Here in our District 7620, we have 63 Rotary clubs from as far north as Aberdeen, as far south as Lexington Park on the Chesapeake Bay peninsula, as far west as Frederick, and east to Annapolis. We have about 2,300 Rotarians in our District alone, all following Rotary’s 4-Way Test: 1) Is it the truth, 2) Is it fair to all concerned, 3) Will it build goodwill and better friendships, and 4) Is it be beneficial to all concerned. Rotarians hold their service projects to the standard of “Will it Do Good in the World.” All 1.2 million members are dedicated to the goal of world peace through humanitarian service, where we define the six areas of focus of our Rotary Foundation as peace and conflict resolution, disease prevention, maternal and child health care, clean water and sanitation, literacy, and economic development.

Last year the Rotary Foundation funded over $35 million of humanitarian projects. Our number one priority is the eradication of Polio, a disease that causes you to be paralyzed and has a terrible effect on children under the age of five. Rotary has been fighting this disease since the mid-1980’s and we’ve reduced the number of cases from more than a thousand  per day to just about 300 cases per year in only three remaining countries. Our partners in this effort are the Bill and Melinda Gates Foundation, the World Health Organization, the Center for Disease Control, and UNICEF. As we like to say, we are “this close” to our goal of eradicating this disease forever.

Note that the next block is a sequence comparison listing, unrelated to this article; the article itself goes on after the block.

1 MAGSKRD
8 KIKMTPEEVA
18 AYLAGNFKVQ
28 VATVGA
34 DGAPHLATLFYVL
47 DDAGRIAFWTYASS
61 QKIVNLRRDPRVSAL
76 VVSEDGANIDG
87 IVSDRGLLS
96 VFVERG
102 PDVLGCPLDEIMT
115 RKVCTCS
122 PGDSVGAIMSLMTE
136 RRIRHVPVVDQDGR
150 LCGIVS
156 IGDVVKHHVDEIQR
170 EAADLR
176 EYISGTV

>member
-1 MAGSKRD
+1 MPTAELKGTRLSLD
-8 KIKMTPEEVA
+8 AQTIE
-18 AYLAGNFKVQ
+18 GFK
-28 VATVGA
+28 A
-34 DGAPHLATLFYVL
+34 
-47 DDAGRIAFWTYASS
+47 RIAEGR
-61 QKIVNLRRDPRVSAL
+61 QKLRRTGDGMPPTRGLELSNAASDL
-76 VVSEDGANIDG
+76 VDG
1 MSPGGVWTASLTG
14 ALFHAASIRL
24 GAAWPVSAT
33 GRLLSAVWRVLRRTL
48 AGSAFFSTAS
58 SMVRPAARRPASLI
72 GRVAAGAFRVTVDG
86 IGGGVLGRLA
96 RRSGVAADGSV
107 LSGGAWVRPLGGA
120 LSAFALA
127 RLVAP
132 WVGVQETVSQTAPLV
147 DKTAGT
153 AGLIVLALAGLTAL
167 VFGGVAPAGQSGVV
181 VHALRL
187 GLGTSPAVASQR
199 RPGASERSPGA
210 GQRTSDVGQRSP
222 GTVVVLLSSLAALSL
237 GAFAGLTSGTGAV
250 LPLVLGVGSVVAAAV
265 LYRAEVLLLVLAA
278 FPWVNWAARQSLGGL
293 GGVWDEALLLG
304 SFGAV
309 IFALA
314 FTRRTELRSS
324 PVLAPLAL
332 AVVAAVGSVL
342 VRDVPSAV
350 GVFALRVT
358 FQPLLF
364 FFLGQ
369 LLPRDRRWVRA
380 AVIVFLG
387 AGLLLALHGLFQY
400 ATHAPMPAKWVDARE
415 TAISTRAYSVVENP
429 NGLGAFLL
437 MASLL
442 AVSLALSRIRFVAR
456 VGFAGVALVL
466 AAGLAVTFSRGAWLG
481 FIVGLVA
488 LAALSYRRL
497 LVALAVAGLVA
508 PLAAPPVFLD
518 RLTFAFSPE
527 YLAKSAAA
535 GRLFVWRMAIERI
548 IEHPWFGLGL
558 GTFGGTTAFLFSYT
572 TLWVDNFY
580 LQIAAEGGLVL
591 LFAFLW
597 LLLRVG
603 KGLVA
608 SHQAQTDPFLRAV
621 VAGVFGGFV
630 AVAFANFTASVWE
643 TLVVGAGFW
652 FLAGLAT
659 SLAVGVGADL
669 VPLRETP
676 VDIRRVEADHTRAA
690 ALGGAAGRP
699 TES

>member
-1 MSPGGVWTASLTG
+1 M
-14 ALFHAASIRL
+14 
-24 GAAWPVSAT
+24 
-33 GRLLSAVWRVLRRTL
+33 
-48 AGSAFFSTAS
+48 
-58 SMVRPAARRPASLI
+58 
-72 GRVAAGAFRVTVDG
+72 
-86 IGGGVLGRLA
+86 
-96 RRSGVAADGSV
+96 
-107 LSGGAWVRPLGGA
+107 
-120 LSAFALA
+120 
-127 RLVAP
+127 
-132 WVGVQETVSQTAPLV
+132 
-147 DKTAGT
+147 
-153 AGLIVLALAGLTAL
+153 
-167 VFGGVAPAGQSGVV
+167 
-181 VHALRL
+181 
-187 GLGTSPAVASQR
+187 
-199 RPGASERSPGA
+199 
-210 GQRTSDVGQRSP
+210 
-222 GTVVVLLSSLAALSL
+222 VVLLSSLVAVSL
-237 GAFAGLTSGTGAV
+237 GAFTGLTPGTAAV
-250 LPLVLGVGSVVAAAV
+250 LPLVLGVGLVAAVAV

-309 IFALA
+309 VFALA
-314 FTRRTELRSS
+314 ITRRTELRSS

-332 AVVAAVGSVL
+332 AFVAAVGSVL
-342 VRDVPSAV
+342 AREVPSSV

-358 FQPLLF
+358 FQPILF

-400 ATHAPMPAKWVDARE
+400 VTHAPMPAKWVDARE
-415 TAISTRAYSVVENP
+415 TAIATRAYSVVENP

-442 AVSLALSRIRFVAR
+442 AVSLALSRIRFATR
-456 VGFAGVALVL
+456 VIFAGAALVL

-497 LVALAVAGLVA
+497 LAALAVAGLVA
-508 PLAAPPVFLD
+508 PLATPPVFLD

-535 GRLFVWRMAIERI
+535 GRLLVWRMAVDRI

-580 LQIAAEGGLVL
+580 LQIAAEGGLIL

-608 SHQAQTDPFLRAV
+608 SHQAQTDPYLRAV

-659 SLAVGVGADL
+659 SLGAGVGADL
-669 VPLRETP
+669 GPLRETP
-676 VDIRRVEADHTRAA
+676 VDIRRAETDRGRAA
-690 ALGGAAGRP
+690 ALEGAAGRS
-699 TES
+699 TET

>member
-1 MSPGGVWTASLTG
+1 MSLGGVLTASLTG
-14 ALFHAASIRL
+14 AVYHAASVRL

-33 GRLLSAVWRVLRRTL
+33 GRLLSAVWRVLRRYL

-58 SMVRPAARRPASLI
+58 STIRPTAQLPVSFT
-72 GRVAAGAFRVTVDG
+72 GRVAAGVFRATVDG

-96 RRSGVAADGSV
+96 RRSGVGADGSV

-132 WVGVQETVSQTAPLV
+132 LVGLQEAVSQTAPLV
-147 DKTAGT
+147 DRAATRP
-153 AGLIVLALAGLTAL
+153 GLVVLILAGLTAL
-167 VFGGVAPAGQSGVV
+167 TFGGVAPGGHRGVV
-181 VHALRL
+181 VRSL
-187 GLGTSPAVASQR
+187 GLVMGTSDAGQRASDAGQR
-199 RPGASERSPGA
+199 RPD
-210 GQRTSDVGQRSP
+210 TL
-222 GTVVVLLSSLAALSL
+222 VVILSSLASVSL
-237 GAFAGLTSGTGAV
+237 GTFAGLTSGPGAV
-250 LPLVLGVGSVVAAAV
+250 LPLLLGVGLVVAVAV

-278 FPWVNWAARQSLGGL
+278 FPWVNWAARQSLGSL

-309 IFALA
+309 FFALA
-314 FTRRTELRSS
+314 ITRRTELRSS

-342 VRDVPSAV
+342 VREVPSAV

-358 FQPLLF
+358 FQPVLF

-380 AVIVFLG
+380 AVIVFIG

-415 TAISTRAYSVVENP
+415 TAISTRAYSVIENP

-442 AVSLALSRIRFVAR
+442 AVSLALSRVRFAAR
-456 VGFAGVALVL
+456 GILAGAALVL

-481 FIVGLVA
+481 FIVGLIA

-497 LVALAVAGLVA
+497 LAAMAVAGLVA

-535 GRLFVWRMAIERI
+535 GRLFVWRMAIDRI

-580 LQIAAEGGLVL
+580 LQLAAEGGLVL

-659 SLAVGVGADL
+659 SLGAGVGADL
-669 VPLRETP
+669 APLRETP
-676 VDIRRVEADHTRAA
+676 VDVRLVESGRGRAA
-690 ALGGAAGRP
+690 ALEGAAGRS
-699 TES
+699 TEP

But that’s not to say that Rotary doesn’t have its challenges. And one of them is that our organization is aging. Here is a recent statistic: 70% of Rotarians are age 50 years or older. So if Rotary is to remain relevant. If what we do is to remain important, we need all of you to join an Interact Club and then graduate to a Rotaract club either in your community or at the college you attend, and then eventually join Rotary at some point in your career of doing service for others.